Chosen Food – A Year in Review

Posted on December 21st, 2012 by

A blog post by Assistant Director Deborah Cardin.

The end of the month is quickly approaching which means many things – my kids are counting down the minutes to winter break; I’m getting awfully tired of Christmas music; and everyone at the Museum is scrambling to meet end of the year deadlines. The end of December also signals one more important event – the closing of Chosen Food: Cuisine, Culture, and American Jewish Identity. This original JMM exhibition which opened in October 2011 has proven quite popular with visitors and staff and has inspired a variety of food-related conversations, blog posts, partnerships, and programs. It has truly been a year filled with food, food, and more food!

Here in no particular order are some of the highlights of this past year’s exhibition-related activities:

Iron Chef Passover

In 2011 we launched a new program initiative supported by the Jacob and Hilda Blaustein Fund for the Enrichment of Jewish Education designed to attract young adults to the JMM for evening programs featuring speakers, exhibit tours, hands-on demonstrations, and workshops. We couldn’t have picked a better time to begin this program series as we themed many of our programs on the topics of food, gardening, and sustainability. Based on the popular Food Network show, we held two Iron Chef competitions (in celebration of Passover and Sukkot). Here we see a team participating in the Iron Chef Passover competition working to incorporate horseradish (the secret ingredient) into their dishes. One of the evening’s winning dishes was a surprisingly delicious horseradish ice cream.

EstherFest!

The JMM’s own amazing Esther Weiner hosted EstherFest! a celebration of Chanukah complete with latke making, joke telling, and story sharing. This program proved so popular, we repeated it again this year. Esther’s fame has traveled wide and far and she has been featured on WYPR’s The Signal. We cannot understand why Esther does not have her own cooking show on the Food Network!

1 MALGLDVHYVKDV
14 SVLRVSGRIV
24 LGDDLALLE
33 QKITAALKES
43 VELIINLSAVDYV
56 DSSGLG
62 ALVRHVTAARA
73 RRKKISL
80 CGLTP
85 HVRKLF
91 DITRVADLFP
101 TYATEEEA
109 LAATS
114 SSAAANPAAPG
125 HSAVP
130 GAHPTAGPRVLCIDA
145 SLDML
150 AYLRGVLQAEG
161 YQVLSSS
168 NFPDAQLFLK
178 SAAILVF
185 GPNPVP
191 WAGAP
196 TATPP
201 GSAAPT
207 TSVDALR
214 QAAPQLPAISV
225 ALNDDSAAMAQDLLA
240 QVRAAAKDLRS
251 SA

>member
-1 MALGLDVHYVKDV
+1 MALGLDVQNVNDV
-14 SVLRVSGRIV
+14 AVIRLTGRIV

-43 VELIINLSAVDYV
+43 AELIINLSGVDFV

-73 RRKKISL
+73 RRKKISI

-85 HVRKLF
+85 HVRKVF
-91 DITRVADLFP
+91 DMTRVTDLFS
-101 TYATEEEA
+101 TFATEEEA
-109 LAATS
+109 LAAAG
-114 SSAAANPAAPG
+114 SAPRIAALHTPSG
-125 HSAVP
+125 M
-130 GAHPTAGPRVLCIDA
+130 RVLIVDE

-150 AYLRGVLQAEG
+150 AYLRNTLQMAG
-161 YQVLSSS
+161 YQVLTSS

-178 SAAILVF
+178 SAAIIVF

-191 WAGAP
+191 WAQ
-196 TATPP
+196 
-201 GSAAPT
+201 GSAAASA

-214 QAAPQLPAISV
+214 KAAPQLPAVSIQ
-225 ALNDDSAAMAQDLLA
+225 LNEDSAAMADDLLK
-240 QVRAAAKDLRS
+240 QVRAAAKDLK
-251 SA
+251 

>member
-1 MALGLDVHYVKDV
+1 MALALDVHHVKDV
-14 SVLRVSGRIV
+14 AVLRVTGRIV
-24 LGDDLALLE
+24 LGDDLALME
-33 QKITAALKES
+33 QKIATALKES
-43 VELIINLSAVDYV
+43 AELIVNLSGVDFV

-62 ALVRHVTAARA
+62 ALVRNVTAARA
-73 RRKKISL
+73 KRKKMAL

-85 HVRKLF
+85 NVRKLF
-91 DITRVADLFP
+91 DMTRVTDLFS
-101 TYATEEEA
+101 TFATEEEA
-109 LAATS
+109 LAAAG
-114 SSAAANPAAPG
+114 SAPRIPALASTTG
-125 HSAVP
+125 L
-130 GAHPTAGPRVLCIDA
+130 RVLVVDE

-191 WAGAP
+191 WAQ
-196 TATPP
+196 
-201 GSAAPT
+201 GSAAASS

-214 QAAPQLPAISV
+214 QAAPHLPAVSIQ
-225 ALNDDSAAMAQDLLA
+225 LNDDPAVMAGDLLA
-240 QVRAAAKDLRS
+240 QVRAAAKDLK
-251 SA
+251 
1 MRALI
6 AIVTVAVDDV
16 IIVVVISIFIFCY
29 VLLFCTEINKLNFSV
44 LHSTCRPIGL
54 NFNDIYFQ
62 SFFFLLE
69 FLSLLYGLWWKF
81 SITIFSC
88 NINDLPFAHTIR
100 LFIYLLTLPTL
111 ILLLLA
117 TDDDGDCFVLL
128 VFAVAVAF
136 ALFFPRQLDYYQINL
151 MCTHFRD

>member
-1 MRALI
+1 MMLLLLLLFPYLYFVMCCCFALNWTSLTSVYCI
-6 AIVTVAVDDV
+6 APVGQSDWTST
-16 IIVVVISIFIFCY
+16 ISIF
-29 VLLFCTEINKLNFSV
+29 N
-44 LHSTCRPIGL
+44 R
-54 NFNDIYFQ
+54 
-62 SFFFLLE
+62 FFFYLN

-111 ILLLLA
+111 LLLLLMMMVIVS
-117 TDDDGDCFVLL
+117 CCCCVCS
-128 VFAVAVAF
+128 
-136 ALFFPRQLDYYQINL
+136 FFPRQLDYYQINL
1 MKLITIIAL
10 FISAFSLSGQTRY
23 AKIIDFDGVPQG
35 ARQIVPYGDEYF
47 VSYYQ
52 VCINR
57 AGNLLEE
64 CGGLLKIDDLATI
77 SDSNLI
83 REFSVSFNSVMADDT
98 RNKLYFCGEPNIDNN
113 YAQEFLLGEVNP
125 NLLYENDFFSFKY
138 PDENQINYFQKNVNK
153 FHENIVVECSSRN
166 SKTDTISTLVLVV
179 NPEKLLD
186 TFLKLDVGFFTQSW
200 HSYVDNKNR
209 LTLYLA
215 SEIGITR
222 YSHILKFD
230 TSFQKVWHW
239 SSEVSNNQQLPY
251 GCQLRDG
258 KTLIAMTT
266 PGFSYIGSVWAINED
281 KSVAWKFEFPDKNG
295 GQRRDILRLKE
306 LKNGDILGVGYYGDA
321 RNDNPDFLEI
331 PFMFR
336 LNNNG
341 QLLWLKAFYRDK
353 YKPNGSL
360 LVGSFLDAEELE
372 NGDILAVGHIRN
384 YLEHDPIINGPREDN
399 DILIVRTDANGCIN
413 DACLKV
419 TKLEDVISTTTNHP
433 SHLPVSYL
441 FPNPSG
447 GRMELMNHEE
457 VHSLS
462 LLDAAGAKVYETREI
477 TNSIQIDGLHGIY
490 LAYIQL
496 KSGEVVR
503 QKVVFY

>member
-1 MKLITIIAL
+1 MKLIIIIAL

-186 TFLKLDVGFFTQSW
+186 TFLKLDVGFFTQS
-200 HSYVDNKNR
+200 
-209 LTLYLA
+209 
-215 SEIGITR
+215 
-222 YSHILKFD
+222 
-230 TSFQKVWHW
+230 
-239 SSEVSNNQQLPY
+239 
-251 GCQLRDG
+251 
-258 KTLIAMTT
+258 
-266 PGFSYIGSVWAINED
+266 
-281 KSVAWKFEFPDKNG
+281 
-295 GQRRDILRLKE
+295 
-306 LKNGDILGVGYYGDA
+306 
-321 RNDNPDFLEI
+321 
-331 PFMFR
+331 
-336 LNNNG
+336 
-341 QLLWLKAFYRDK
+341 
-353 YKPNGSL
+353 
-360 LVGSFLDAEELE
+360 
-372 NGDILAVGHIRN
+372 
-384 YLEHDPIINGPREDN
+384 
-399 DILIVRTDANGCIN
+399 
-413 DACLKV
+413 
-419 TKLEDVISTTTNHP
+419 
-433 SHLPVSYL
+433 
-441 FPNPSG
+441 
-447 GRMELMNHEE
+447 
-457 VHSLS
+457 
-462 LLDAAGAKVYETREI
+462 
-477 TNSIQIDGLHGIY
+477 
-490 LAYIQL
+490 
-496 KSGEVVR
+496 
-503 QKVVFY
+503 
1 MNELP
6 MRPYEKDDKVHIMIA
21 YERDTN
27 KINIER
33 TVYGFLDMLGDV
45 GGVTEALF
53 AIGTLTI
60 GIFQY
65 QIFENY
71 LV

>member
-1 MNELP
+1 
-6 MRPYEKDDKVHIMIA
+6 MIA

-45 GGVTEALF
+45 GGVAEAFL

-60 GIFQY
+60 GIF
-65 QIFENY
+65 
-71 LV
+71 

Joe Regenstein – Everything You Wanted to Know about Kosher and Halal

Chosen Food highlights the ways in which Jewish food traditions have absorbed the customs of other ethnic and religious groups as well as the extent to which Jewish food culture has impacted mainstream American culture. We continued to explore these cross cultural comparisons through many programs. One program featured Dr. Joseph Regenstein, Professor of Food Science at Cornell University and head of the Kosher and Halal Initiative, who facilitated a fascinating discussion about the similarities and differences between kosher and halal dietary regulations.

Michael Twitty/Kosher Soul

What do you get when you mix Jewish and African American culinary traditions? Kosher Soul, a program featuring culinary historian, Michael Twitty, who demonstrated how he has incorporated his adopted Jewish faith into traditional African American recipes. The results were such tasty dishes as black bean hummus, collard green pastrami soul rolls, and sesame hamantaschen. Audience members loved tasting his dishes.

Knish 101

participants sampling knishes

So many Jewish delicacies to explore in such a short period of time. Knish lover, Laura Silver, provided a fact-filled lecture about the history of knishes followed by a sampling of many of Baltimore’s best home-made and store bought versions.

Chosen Food travels to the White House

Not all of our related programs took place on-site. In April we were invited to travel to DC to participate in a Passover program at the White House. Cookbook author Joan Nathan and White House pastry chef Bill Yosses led a hands-on cooking demonstration of traditional Passover dishes while JMM staff members Karen Falk and Rachel Cylus shared holiday stories.

Food-related programming also proved popular with families. This summer, in conjunction with the 100th anniversary of the Hendler Creamery (a Jewish-owned ice cream company that was located just across the street from the JMM on Baltimore Street), we held several ice cream making (and eating) programs.

Celebrating the connection between Jews and Chinese food and games was the theme of our 2011 annual Christmas Day program, Chanukah, Christmas, and Everything Chinese. Thanks to the assistance of Lois Madow of the American Mah – Jongg Association we were able to provide mah jongg lessons for our visitors along with crafts, games, and tasty Chinese food sampling.